Oligocene Nimravid Eusmilus
Eusmilus sicarius
Brule Formation (Scenic Mbr.)
Middle Oligocene (Orellan)
Custer County, South Dakota
Presented here is a remarkable example of a very rare Nimravid. This specimen is a composite of two individuals (the skull from one and the lower jaws from another) that were discovered in the same area of the White River Badlands of South Dakota. This example is very complete considering the rarity of the genus. The skull is 7" long.

The skull is over 90% complete. The missing areas are about 50% of each zygoma and other small areas of restoration. There is some distortion in the skull and one saber. The preservation of the teeth is excellent and among some of the best of any Eusmilus that we have seen in other collections. This animal was in its prime with fused sutures and little wear on the teeth. The bone is covered with a light ferruginous coating. The sabers are complete and original to the skull. They are 70 mm long on the inside curve and 80 mm long on the outside curve. These measurements are of enamel only. The sabers are very thin, half as thick as a Hoplophoneus. Because they are so thin they fracture easily as can be seen in the photos but have been expertly prepared and have a very impressive appearance.

The lowers are from a separate specimen. However, they match closely (from a slightly larger individual) and were found in the same area. Pm3 and Pm4 are preserved in both jaws. The lower left canine and i3 are preserved as well. The right lower canine and all other incisors are missing. The right coronoid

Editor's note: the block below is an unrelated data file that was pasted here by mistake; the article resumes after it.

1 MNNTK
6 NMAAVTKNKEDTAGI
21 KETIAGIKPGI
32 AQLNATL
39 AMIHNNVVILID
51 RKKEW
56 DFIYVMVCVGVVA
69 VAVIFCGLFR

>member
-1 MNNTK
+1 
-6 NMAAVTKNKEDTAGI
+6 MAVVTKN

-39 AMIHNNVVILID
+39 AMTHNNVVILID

is missing. The lower jaws are 150 mm long at the longest point. The flanges are 90 mm long from the opening of the canine alveoli to the terminus of the flange. Both flanges are complete.

Pre-preparation photographs are available.

Out of all of the nimravids,‭ ‬mammalian predators better known as the‭ ‘‬false sabre-toothed cats‭’‬,‭ ‬Eusmilus seems to have been one of the most dangerous.‭ ‬Not only did Eusmilus grow to be one of the largest known nimravids at up to two and a half meters long,‭ ‬but a skull of its smaller relative Nimravus has been found with skull damage that is an almost precise match for the teeth of Eusmilus.‭ ‬This however may have been a case of one predator warning another away rather than an attempt of killing to feed since the wounds on the individual Nimravus in question actually healed.‬‬‬‬‬‬‬
As anyone who is already familiar with nimravids knows,‭ ‬Eusmilus looked like one of the later sabre toothed cats,‭ ‬but was in fact no way related them beyond being a member of the Carnivora.‭ ‬Nimravids like Eusmilus evolved down a separate genetic line,‭ ‬but found themselves living in a world where there was a predatory niche open for cat-like predators.‭ ‬Growing large and possessing enlarged upper canine teeth that were almost as long as the skull,‭ ‬Eusmilus would have been a hunter of other medium to large sized animals.‬‬‬‬‬‬
The enlarged canines that are nicknamed‭ ‘‬sabre-teeth‭’ ‬were the primary killing tools employed by Eusmilus and analysis of the skeleton supports this.‭ ‬The muscle attachment points on the skull show that Eusmilus actually had weak jaw closing muscles,‭ ‬but this was to allow for a wide jaw opening angle.‭ ‬Reconstructions of Eusmilus show that its jaw could open to an impressive ninety degrees wide,‭ ‬thirty degrees more than a modern African lion‭ (‬Panthera leo‭)‬.‭ ‬However this still pales in comparison to the later Smilodon which had the ability to open its jaws one hundred and twenty degrees wide.‭ ‬These wide jaw opening angles allow for the sabre-teeth to be brought into use without the lower jaw getting in the way.‭‬‬‬‬‬‬‬‬‬‬‬